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Failed State? America’s Leaders Have Taken Us To A Place Where We Could Literally Run Out of Electricity

Power data centers and clean technology facilities are rapidly proliferating in the United States, but there may not be enough time to find solutions to the shrinking power grid, according to a new report.

According to the Washington Post, several states across the country are currently sounding the alarm over concerns that industrial power is struggling to keep up with demand. In Georgia, projected electricity use over the next decade is expected to surge 17 times over recent levels, reaching record demand. Arizona's largest power company also predicts it will exceed its transmission capacity by the end of 2010 unless major upgrades are made, the newspaper reported.

Additionally, North Virginia and Texas also face power demand challenges. According to the Washington Post, accommodating all the data centers planned and under construction would require the equivalent of several large nuclear power plants in both Texas and North Virginia. (Related article: 'Reality will rob us': Biden opens door for Chinese EVs to flood US, experts say, before moving on to expropriation)

“When you look at the numbers, it's astonishing,” Jason Shaw, chairman of the Georgia Public Service Commission, told the show. “You'll be scratching your head wondering how we ended up in this situation. Were our predictions that far off? This has created challenges like we've never seen before.”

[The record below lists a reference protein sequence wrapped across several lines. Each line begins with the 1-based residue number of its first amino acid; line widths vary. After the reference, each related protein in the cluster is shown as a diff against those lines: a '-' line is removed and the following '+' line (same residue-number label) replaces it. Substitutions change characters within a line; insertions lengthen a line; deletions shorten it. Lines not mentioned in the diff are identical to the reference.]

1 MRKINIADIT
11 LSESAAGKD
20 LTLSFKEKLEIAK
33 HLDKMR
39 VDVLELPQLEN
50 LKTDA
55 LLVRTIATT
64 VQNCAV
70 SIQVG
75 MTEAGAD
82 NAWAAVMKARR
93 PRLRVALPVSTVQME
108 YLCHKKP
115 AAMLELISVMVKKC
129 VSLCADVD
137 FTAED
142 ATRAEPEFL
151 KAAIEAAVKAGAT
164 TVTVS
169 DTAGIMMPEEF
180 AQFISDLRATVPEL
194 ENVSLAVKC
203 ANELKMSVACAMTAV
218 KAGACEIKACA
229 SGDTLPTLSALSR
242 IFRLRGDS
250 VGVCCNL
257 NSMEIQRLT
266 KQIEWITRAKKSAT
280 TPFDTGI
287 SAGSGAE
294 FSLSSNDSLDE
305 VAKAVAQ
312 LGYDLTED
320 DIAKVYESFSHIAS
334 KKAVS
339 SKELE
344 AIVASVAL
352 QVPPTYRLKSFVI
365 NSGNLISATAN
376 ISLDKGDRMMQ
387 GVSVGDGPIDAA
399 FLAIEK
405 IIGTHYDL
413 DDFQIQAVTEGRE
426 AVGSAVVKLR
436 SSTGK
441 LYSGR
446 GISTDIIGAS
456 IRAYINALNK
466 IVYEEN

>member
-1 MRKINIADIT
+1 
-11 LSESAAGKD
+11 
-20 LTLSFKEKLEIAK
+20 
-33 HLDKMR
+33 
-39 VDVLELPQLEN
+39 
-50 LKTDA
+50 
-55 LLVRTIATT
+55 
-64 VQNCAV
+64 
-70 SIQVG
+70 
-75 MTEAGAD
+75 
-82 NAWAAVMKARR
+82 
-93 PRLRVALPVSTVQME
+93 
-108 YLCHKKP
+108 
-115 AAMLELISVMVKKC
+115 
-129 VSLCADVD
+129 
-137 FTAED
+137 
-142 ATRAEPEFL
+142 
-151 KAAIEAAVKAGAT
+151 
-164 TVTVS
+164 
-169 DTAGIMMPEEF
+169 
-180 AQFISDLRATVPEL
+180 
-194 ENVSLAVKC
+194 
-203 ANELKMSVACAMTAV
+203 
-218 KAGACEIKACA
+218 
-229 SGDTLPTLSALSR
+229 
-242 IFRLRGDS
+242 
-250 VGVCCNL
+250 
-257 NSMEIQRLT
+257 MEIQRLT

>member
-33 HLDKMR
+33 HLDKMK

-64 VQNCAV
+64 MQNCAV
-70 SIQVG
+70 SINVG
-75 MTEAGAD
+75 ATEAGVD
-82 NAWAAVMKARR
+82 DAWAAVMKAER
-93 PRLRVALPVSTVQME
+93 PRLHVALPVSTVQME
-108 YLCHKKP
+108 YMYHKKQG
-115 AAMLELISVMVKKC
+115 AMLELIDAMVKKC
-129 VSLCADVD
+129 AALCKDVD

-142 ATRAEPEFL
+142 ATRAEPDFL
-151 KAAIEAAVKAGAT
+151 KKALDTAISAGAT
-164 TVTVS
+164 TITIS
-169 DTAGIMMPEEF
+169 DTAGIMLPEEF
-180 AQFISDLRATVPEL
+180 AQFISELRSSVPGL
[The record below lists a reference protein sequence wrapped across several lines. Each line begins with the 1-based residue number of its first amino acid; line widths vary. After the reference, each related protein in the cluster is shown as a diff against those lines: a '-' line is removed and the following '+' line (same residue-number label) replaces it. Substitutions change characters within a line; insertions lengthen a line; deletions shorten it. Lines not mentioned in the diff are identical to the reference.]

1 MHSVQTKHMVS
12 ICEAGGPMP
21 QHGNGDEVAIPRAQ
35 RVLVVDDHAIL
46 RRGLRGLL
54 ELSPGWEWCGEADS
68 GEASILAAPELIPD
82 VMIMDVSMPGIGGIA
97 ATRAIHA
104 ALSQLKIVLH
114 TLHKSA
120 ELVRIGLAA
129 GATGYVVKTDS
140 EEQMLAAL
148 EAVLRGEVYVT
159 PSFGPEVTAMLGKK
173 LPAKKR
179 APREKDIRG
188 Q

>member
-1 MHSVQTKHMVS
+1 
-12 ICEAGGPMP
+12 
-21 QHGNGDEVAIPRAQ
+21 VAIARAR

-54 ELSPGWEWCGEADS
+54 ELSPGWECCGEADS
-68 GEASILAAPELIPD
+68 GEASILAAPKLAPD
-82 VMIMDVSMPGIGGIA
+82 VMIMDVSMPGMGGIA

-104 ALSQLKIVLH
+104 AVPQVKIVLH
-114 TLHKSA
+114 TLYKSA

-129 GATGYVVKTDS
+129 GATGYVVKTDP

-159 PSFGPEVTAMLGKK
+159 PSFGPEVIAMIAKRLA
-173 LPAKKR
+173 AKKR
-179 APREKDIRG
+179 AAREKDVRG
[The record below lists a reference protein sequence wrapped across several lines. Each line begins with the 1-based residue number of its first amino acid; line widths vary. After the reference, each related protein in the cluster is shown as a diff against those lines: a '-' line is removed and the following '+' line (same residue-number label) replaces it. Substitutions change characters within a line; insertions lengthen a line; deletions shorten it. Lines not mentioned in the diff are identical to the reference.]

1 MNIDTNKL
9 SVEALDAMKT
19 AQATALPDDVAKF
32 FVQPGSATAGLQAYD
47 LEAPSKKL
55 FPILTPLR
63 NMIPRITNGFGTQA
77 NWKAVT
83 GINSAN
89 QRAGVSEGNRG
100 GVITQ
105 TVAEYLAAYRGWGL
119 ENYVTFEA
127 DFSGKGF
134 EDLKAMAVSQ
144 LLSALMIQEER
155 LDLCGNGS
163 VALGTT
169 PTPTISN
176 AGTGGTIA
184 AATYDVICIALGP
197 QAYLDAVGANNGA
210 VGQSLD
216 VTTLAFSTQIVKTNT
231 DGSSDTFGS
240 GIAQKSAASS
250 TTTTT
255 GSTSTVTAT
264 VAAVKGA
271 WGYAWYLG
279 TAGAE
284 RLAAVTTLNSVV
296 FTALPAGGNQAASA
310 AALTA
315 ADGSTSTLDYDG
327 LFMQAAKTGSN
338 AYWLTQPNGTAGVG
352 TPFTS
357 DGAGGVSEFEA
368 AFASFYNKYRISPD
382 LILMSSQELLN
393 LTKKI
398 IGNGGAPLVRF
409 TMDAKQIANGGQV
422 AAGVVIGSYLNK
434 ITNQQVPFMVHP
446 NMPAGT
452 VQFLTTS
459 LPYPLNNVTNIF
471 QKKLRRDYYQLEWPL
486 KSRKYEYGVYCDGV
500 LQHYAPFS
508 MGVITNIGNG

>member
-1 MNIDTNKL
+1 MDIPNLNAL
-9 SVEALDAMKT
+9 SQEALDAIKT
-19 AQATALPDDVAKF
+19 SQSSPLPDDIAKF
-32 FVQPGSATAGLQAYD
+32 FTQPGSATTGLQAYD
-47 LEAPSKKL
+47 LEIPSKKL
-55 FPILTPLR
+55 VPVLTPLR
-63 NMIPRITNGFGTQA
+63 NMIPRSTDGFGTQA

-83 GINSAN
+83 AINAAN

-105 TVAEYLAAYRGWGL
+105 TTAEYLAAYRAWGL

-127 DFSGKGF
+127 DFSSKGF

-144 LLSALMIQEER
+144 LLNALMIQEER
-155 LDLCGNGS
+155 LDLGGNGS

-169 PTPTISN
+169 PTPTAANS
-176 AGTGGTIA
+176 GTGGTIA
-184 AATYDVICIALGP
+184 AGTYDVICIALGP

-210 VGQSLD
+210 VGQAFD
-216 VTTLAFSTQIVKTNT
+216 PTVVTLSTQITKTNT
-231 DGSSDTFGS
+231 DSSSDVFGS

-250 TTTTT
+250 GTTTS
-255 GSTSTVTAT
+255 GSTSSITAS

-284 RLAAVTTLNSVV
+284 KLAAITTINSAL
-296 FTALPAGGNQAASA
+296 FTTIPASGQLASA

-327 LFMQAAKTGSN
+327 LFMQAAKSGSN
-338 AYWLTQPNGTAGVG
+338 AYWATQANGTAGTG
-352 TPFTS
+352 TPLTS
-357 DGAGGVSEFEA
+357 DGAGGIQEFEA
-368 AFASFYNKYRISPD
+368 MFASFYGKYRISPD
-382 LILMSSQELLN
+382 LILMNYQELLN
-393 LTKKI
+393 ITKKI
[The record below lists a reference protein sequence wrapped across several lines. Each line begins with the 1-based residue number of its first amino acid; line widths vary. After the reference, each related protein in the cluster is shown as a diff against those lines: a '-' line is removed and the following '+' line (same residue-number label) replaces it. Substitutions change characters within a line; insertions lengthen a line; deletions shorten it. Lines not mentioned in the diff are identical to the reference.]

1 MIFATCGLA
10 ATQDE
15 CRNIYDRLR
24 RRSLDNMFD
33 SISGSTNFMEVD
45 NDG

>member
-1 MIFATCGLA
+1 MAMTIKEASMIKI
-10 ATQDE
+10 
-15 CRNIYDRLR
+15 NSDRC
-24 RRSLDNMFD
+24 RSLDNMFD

Clean energy may seem at odds with the electric grid, but the Biden administration's Environmental Protection Agency (EPA) has introduced strict regulations that have significantly shaped the nation's power grid. The EPA previously tried to propose requirements that would require existing coal-fired power plants to reduce their greenhouse gas emissions by 90% by 2024. Additionally, new and existing natural gas power plants will be required to reduce greenhouse gas emissions. Depending on size and use.

However, the EPA recently adjusted its proposal to reduce its scope. This comes as multiple officials have warned President Joe Biden that the heavy-handed regulation has serious substantive and legal flaws. Concerns about the proposed plan called into question regulations on natural gas power plants that mandate expensive technologies such as carbon capture and sequestration (CCS) and blended hydrogen.

Many are sounding the alarm about the Biden administration's aggressive push to transition the power grid to completely clean energy. Last June, Federal Energy Regulatory Commission (FERC) Commissioner Mark Christie told the House Energy and Commerce Committee of the possibilities facing the U.S. power grid if the U.S. continues to phase out fossil fuel infrastructure. He talked about some influences.

“I think we are facing very dire, potentially catastrophic consequences in terms of the reliability of the U.S. power grid, and the fundamental reason for that is the lack of power supply. I think it's something we're facing,” Christie said. said.

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